Skip to main content
CLOSE

Charities

Close

Corporate and Commercial

Close

Employment and Immigration

Close

Fraud and Investigations

Close

Individuals

Close

Litigation

Close

Planning, Infrastructure and Regeneration

Close

Public Law

Close

Real Estate

Close

Restructuring and Insolvency

Close

Energy

Close

Entrepreneurs

Close

Private Wealth

Close

Real Estate

Close

Tech and Innovation

Close

Transport and Infrastructure

Close
Home / News and Insights / Press / Biodiversity net gain rules come into force

Mandatory Biodiversity Net Gain rules came into force from Monday 12 February 2024  and affects all planning applications larger than nine dwellings across England. The rules have been long awaited since the Environment Act was passed in 2021.

Commenting in Building Magazine, Building Design, New Civil Engineer, and Housing Today, partner Angus Walker states:

‘For the first time, improving biodiversity moves from being an aspiration to a mandatory requirement of obtaining planning permission,’

‘While there is likely to be a dip in the number of planning applications immediately following the rules coming into effect, as the regime becomes more familiar to developers and more landowners realise the economic benefits it offers them, activity will pick up and buying BNG land will become another routine part of the planning process.’

The full articles can be accessed on the Building Design, Building Magazine, New Civil Engineer and Housing Today website.

Partner in our corporate tax team, Philip Alfandary highlights the implications of the new Biodiversity Net Gain regulations on taxation, in an article for Property Week. He states that developers would also need to consider the impact the rules could have on the ‘deductibility of costs incurred in maintaining those habitats over that 30-year period’.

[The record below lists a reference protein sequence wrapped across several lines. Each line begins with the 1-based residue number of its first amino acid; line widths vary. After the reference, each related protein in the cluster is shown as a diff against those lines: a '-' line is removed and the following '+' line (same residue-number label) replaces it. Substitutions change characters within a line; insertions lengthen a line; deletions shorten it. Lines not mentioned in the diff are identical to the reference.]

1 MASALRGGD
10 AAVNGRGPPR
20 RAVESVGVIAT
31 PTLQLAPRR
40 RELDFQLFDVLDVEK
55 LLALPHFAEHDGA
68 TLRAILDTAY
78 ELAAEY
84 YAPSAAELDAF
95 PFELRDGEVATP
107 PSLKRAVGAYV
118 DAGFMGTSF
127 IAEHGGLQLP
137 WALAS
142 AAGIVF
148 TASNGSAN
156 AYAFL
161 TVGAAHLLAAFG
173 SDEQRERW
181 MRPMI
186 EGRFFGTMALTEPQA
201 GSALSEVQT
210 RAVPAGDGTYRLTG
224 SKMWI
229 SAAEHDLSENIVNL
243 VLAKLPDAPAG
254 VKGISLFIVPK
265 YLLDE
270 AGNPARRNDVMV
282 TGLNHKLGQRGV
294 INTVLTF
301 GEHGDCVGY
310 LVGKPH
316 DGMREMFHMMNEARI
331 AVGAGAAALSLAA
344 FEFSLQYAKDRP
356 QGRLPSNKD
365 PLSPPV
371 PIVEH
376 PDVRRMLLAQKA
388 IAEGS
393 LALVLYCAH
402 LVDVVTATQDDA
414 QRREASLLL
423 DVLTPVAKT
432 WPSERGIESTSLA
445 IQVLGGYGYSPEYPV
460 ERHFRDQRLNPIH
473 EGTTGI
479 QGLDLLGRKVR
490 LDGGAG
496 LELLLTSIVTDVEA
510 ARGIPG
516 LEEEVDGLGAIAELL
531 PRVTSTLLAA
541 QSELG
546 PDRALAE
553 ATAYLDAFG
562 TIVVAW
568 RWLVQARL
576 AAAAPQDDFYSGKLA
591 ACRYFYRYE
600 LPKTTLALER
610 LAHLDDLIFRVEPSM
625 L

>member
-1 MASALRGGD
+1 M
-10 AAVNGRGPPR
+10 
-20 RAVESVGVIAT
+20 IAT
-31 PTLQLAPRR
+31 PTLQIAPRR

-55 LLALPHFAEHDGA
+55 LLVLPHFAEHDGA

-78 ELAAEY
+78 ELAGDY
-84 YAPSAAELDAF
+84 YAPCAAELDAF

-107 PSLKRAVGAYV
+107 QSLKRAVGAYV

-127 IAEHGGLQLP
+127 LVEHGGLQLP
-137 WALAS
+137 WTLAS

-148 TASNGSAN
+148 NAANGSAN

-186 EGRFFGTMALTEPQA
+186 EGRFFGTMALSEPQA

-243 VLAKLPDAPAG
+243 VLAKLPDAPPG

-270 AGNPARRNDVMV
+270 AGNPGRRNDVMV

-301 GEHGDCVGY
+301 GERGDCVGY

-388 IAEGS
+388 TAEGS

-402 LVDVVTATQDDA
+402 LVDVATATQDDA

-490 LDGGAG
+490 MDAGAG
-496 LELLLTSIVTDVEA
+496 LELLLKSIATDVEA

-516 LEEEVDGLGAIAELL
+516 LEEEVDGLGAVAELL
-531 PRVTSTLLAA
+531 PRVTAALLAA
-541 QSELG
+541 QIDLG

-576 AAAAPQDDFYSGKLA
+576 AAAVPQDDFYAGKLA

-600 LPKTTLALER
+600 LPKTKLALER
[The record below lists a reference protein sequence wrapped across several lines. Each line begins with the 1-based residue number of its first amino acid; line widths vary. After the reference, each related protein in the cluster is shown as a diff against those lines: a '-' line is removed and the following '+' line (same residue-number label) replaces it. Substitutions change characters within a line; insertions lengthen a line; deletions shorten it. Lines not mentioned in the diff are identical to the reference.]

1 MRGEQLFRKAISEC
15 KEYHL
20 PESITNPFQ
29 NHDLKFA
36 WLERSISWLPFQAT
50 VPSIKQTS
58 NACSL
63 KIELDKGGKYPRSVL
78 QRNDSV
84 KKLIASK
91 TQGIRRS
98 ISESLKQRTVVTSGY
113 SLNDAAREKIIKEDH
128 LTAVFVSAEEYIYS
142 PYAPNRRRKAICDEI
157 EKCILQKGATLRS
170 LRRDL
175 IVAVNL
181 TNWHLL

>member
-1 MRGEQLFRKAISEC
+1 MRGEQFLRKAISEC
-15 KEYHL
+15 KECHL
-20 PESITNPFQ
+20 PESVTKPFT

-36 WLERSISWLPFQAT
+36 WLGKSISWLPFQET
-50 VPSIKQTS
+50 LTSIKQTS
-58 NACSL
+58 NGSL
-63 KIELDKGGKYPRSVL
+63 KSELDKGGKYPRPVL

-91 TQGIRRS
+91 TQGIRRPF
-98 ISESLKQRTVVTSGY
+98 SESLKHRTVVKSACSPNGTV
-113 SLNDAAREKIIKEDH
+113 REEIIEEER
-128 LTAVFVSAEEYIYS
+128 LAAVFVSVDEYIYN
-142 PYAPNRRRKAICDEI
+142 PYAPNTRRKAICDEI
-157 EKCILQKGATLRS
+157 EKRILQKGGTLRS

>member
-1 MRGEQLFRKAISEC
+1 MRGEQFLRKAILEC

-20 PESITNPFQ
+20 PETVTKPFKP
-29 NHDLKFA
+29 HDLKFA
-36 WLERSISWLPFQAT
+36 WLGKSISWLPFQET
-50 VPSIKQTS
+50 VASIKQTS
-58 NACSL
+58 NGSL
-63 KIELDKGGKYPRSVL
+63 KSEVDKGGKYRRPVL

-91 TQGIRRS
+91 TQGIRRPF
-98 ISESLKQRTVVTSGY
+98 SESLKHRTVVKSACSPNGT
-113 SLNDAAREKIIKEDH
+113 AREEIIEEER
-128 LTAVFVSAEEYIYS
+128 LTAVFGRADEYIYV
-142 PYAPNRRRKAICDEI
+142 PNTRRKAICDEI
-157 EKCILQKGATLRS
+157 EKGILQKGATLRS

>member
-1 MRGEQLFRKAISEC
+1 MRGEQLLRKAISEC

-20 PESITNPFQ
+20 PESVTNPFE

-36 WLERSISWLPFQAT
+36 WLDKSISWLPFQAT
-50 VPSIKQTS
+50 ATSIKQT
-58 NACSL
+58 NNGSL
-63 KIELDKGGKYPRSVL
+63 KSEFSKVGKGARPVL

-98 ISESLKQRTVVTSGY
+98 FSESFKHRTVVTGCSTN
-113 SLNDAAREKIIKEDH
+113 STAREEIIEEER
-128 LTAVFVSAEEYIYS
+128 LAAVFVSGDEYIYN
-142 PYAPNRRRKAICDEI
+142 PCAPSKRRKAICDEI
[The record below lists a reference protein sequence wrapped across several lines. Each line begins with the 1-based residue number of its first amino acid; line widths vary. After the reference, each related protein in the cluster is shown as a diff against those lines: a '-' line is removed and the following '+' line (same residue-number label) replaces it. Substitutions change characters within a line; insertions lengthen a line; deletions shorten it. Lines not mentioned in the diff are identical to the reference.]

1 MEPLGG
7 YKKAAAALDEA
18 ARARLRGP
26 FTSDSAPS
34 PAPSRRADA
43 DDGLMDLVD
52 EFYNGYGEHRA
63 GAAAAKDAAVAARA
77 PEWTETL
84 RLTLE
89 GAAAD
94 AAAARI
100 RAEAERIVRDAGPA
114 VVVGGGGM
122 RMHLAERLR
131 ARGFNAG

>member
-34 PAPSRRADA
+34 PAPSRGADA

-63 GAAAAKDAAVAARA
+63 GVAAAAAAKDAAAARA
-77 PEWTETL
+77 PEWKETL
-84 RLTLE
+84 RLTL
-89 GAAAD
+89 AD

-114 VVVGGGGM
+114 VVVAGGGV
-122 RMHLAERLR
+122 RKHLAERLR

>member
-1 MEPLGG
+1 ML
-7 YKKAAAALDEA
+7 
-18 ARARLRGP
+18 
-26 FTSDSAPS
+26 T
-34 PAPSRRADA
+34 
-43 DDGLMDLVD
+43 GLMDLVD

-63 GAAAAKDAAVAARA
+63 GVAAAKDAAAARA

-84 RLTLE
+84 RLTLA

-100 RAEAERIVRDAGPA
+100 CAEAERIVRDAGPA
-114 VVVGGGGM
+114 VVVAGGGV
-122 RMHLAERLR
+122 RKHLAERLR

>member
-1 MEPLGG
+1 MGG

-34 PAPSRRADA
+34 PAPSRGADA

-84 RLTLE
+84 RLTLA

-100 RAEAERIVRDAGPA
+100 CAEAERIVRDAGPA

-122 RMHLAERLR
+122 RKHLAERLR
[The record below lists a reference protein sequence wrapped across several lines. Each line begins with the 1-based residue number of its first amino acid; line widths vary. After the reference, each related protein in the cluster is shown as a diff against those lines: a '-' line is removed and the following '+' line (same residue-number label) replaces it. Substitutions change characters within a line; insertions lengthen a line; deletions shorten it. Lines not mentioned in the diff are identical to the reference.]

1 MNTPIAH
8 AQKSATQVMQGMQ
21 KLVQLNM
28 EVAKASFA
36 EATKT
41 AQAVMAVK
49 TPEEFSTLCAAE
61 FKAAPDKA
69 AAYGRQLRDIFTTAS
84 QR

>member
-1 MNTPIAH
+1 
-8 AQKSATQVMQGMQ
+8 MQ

‘There are also questions around potential capital gains tax liabilities. If the habitat has been created to allow a landowner to sell BNG credits, will HMRC argue that it is a trade and subject to income tax? And will any likely increase in the value of the land trigger a potential capital gains tax liability if sold?’

Subscribers can access Philip’s full comments on the Property Week website.

Related Articles

Our Offices

London
One Bartholomew Close
London
EC1A 7BL

Cambridge
50/60 Station Road
Cambridge
CB1 2JH

Reading
The Anchorage, 34 Bridge Street
Reading RG1 2LU

Southampton
4 Grosvenor Square
Southampton SO15 2BE

 

Reading
The Anchorage, 34 Bridge Street
Reading RG1 2LU

Southampton
4 Grosvenor Square
Southampton SO15 2BE

  • Lexcel
  • CYBER ESSENTIALS PLUS

© BDB Pitmans 2024. One Bartholomew Close, London EC1A 7BL - T +44 (0)345 222 9222

Our Services

Charities chevron
Corporate and Commercial chevron
Employment and Immigration chevron
Fraud and Investigations chevron
Individuals chevron
Litigation chevron
Planning, Infrastructure and Regeneration chevron
Public Law chevron
Real Estate chevron
Restructuring and Insolvency chevron

Sectors and Groups

Private Wealth chevron
Real Estate chevron
Transport and Infrastructure chevron